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Hanging up the helmet
110 years of service retires from Dickeyville Fire Department
Dickeyville FD retirees
Dallas Millard, left, and Bill Wiederholt retired from the Dickeyville Fire Department after each serving for 55 years. A ceremony to honor the milestone was held at the Dickevyille firehouse on Monday, March 14.

DICKEYVILLE—They joined the Dickeyville Fire Department around the time when the hose cart was replaced by a Chevy truck. They saw the department grow from one truck to many and shrink from 53 active members to approximately 30. Their monthly meetings were once held in a one-car garage, and now at the firehouse they helped build. Bill Wiederholt and Dallas Millard each contributed 55 years of dedicated service to their community, and they were honored with a retirement ceremony at the firehouse on Monday, March 14.

Even though they started two months apart, they decided they wanted to go out together and held out until they reached their 55-year milestone.

Wiederholt said he moved to the area in 1957 and wanted to get involved in the fire department right away, but he was on a waiting list as there were too many active volunteers at that time. He was finally admitted to the crew in March 1961.

Two months later, Millard joined the ranks, too.

“I was talked into it by my favorite bartender, Jerry Kuepers,” Millard said. “He said the fire department needed help, so he talked me into it. The worst part of that was, when Jerry resigned as secretary, he talked me into being secretary, too. I’ve been doing that for 46 years. I got myself a long-time job, which I didn’t mind.”

Wiederholt was the captain of a rescue van from the time it was purchased in 1994 to approximately 1 ½ years ago when his eyesight started failing him.

“There have been some bad times and some good times,” Millard said.

He remembered losing four children in a fire. There were others they couldn’t save over the years, and sometimes Millard wakes up to those memories.

“The worst times for me was when the pagers went off in the middle of the night,” Wiederholt said. “You get up and go and never really know what you’re going to run into. After it’s over with, you bring your machinery back and clean it up. You go to bed and maybe try to get an hour or two of sleep. Most nights you couldn’t get back to sleep again.”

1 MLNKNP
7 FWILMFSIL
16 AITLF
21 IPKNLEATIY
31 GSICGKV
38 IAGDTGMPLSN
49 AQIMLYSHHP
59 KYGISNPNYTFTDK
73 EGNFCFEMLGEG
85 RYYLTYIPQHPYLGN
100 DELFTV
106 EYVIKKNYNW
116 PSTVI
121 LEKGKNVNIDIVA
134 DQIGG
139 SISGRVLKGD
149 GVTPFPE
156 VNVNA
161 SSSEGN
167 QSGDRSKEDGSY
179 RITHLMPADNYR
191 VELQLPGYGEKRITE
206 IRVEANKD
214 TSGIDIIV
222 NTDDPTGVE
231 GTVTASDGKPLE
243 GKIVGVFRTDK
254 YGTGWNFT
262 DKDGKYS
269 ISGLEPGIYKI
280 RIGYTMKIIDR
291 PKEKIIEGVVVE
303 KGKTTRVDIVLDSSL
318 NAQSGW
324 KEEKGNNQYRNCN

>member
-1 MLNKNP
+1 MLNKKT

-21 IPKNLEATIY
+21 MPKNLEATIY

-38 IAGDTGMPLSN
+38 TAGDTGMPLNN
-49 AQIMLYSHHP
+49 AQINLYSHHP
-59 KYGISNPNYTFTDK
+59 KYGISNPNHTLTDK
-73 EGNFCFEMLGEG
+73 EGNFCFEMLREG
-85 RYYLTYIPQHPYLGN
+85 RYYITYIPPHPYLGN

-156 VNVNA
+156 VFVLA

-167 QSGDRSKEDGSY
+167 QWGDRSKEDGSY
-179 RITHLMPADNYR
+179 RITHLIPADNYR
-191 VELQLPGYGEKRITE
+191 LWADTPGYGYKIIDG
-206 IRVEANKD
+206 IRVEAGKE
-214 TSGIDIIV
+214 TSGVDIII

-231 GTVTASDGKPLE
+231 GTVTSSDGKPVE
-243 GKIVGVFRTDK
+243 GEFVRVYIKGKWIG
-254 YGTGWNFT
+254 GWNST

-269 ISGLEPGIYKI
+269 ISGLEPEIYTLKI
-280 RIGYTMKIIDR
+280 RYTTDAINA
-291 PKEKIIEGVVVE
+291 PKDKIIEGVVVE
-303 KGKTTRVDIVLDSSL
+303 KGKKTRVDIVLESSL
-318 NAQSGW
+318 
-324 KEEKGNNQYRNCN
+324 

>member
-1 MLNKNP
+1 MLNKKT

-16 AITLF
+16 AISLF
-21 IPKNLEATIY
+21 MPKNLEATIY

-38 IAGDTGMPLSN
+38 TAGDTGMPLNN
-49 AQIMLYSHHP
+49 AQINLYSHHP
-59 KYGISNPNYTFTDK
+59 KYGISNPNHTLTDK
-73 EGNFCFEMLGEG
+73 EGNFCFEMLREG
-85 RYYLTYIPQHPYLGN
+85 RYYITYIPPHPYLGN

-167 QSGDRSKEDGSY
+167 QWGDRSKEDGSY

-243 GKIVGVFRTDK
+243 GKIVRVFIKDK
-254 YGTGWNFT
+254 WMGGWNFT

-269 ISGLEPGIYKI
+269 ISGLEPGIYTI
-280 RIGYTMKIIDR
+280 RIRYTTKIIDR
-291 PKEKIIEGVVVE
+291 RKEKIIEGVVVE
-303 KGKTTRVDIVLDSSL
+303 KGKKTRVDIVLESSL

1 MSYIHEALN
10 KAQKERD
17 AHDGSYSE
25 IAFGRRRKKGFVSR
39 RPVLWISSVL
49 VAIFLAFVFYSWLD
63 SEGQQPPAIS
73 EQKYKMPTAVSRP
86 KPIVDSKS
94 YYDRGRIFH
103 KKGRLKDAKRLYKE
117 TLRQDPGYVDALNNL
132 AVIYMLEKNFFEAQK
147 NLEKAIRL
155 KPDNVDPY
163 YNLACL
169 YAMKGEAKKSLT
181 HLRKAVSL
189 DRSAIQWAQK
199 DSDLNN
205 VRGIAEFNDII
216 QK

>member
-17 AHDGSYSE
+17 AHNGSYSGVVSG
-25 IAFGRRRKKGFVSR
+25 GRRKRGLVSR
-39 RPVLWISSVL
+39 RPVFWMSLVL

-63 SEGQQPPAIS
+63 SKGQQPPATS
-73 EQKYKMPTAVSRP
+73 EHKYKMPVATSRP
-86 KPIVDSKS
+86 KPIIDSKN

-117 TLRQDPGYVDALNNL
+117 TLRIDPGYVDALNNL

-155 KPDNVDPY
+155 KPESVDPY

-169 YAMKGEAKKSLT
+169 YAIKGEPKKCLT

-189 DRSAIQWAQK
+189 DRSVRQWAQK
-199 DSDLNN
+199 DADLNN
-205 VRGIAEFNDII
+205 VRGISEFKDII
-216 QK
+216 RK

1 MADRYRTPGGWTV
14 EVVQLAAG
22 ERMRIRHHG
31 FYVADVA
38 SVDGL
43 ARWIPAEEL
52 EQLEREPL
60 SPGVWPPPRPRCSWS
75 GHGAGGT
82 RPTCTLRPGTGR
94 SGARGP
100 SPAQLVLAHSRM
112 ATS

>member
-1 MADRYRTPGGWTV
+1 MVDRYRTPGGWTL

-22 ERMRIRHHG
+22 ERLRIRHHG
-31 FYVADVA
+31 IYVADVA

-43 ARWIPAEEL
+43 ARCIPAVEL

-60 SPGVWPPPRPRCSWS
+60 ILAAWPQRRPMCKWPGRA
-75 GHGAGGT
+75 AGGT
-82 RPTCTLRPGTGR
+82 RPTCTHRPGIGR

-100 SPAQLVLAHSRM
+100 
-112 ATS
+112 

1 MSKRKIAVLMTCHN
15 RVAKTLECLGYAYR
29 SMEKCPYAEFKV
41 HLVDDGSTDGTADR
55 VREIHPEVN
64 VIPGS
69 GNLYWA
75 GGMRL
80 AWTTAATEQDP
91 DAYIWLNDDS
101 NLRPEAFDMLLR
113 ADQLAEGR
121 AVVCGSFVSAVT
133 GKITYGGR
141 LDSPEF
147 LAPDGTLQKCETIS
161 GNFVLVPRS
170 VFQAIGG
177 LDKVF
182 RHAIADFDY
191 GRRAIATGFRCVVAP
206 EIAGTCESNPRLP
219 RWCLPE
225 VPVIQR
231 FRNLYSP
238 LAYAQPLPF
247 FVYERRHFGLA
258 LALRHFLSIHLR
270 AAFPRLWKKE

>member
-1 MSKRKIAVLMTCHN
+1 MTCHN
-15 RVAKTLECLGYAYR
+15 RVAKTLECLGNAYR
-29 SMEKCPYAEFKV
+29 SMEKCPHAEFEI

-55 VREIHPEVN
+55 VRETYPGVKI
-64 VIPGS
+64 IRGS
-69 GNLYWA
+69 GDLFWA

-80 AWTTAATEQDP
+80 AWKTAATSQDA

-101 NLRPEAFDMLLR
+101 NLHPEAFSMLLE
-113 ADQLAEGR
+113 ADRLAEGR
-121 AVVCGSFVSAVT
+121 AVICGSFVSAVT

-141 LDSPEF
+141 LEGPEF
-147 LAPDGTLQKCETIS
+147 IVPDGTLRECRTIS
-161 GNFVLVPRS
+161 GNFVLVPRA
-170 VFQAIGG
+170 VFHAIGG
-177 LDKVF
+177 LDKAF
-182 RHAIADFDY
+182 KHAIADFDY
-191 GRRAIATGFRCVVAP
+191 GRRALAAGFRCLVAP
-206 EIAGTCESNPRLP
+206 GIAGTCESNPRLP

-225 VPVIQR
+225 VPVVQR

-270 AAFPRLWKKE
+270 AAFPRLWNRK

Wiederholt said the increased traffic on Hwy. 151 causes more accidents to respond to than fires.

The dwindling roster has both men worried for the future of the fire department, which is now merged with the town of Paris.

“For daytime calls, sometimes you have to sit and wait for enough members to roll your truck out,” Millard said. “There aren’t enough drivers. Mutual aid really helps.”

Wiederholt said having the EMTs in the same building helps coordinate efforts.

“There was really never enough money for what we needed,” Wiederholt said. “We would have dances and raffles to help raise the money for new equipment.”

They appreciate the private donations from local families, too.

“Usually, when we go talk to the people and ask for something specific, they help us out,” Wiederholt said. “They are the ones who put us where we are. Of course, we have done a lot of hard work ourselves, putting the building up to keep the price down.”

The volunteers used their spare time to complete the firehouse. The fire department holds meetings on the second Monday of the month and training on the fourth Monday of the month.

Millard served in the Naval Reserves of Dubuque for eight years during the Korean War and then worked at Dubuque Packing Company for 39 years.

Wiederholt grew up on a farm near Louisburg and was drafted in 1952 and served two years of active duty during the Korean War. After his service, he worked at Kowalski-Kieler for three years before finishing out his career at the Louisburg Garage, where he retired in 1996 with 40 years. Following his retirement, he and his wife spent some time in Alaska, then he helped his son work at the marina in Dubuque. When his son quit in 2000, he officially retired.

“I stayed on the fire department, though,” Wiederholt said. “That was one of my great interests, to help out in the community where I could, not only at the fires, but there were lots of accidents. There were lots of things we did as firemen that we included the community.”

The firemen had the opportunity to thank both men and their families for their dedication to the fire department at the monthly meeting.

“Thank you for putting up with us for so many years,” Millard said.

“I’m glad I got to be a part of it,” Wiederholt added.